Iranian culture and society holds a rich history tracing all the way back to 550 B.C. and the beginning of the once-mighty Persian Empire, one of the largest in human history. Its vast rule expanded from the Mediterranean Sea in the west to India in the east, a dynasty that promoted revolutionary social reform and the first declaration of human rights of its kind. The cultural landscape of ancient Iran was profound in its artistic endeavors, serving as a cornerstone for poetry, philosophy, literature, painting, calligraphy, music, craftwork, and architecture.
However, Iranian culture has endured transformative influences from a violent history of conquering powers that aimed to influence and distort existing values and beliefs. Language and tradition was inevitably infused with these external influences, but internal resistance remained at the core of Iranian consciousness. This mentality of resistance has taken root in the people of Iran, and has manifested itself throughout multiple periods of political turmoil and regime change, most notably during Iran’s 20th century revolutionary conflicts against U.S. imperialism.
In 1953, the U.S. Central Intelligence Agency, in collaboration with British intelligence, conducted a military coup d’etat that overthrew Prime Minister Mohammad Mosaddeq after he declared that he would nationalize Iranian oil. This would have severely threatened Western economic interests due to the global reliance on Middle Eastern oil exports, thus prompting the U.S. to intervene and install a pro-Western monarchy that would rule until a major revolution just two decades later.
The Iranian monarchy did what it was intended to do, protect Western interests and quell nationalist uprisings that would threaten the existing power dynamic, until popular unrest again aided by U.S. forces led to the collapse of the monarchy in 1979 and the establishment of an Islamic republic. As a dialectic pushback to this new oppressive regime, resistance began to take shape as a recurring motif throughout Iranian art, particularly in the cinematic realm.
Zara Knox of REORIENT Magazine illuminates, “Iranian cinema has long served as a mirror, reflecting a nation that has absorbed foreign influences, defied restrictions, and expressed hope for its future, all the while proudly drawing upon its own ideologies and deeply-rooted tradition of storytelling”. Contemporary Iranian film has gained prestigious acclaim by film critics worldwide, boasting over a dozen Academy Award nominations in various categories and two Best Foreign Language Film victories, with even greater praise achieved in international festivals. Directors such as Massoud Kimiai, Asghar Farhadi, and Jafar Panahi helped foster the Iranian New Wave, emphasizing a new way of thinking that diverged from the bourgeois consumerist culture surrounding film entertainment before it embarked on its revolutionary twist.
Iranian films explored more provocative themes that challenged the political status quo and portrayed brutally realistic depictions of everyday life in the outskirts of the main capital city where people often lived differently. In Kamran Shirdel’s 1963 film Tehran Payetakht-e Iran Ast (Tehran is the Capital of Iran), he aims to “reveal the disparity between Iran’s celebrated wealth and its deprived reality”. The narrative strings throughout Iranian post-revolutionary cinema reflected economic hardships and massive inequality, the dichotomy of religion doctrine being used as a political tool, the longstanding spiritual and physical turmoil of war, breaking conformity with historical gender norms, and fighting government censorship that permeated every aspect of society. There was a renewed focus on social realism, contextualizing the lives of ordinary Iranians under the regime and expanding the ideological boundaries of an often misunderstood and misrepresented nation through the lens of Western mass media.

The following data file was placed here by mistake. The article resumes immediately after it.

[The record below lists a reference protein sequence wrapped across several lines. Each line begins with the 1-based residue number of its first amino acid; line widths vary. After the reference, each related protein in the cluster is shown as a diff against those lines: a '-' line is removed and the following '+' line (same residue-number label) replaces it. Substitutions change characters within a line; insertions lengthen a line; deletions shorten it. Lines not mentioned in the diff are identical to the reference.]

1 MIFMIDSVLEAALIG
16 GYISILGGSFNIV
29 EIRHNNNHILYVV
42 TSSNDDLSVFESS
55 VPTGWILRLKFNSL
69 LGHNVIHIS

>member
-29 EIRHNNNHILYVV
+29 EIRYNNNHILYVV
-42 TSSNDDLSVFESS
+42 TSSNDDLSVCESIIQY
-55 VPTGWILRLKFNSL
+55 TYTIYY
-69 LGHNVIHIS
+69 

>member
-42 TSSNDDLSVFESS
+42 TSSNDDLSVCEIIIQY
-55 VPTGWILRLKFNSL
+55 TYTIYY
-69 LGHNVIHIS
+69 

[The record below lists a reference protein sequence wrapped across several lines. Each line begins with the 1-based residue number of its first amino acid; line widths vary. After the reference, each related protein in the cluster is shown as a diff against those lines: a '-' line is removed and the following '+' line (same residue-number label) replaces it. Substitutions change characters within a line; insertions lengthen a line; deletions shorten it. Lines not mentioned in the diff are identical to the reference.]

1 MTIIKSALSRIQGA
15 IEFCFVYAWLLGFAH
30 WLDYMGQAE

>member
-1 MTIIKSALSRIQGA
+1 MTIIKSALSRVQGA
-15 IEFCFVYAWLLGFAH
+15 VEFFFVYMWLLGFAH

“For Americans who want to look beyond the reductive image of Iran presented by the US media, Iran’s cinema offers an alternative that is fascinating, even astonishing, for its artistic sophistication and passionate humanism.”
– Godfrey Chesire, In Search of Cinema: Writings on International Film Art
Political turmoil is often able to cultivate revolutionary artistic movements. Out of hardships and struggle, a creative movement toward freedom of expression and dissent is birthed. With Iran as a case study, years of imperialist Western intervention and oppression triggered a cinematic spring that swelled to groundbreaking proportions. Farhadi, an Iranian director who won the Academy Award for Best Foreign Language Film twice for A Separation (2011) and The Salesman (2016), exemplifies precisely the subdued social tensions and ideological struggles in the face of a fundamentalist regime that continues to shy away from the realities of its time.
Today, with the onslaught of sanctions imposed on Iranian trade by the U.S. to the executive order that once established an unconstitutional travel ban on cherry-picked Muslim-majority countries, juxtaposed against our dangerous alliances with Iranian adversaries Saudi Arabia and Israel, the Iranian economy is in major turmoil. The ordinary people, citizens living about their daily lives, are the ones suffering the most from U.S. foreign policy. One can only expect to see a hyper-energized field of creative expression from here on out, magnified in its streak of revolutionary persistence, rooted in a deep anger towards a government that silences dissent and punishes nonconformity.
As an Iranian-born immigrant to these United States, my heart will always be with my ancestral homeland and the unrelenting hope for a better future for the Iranian people.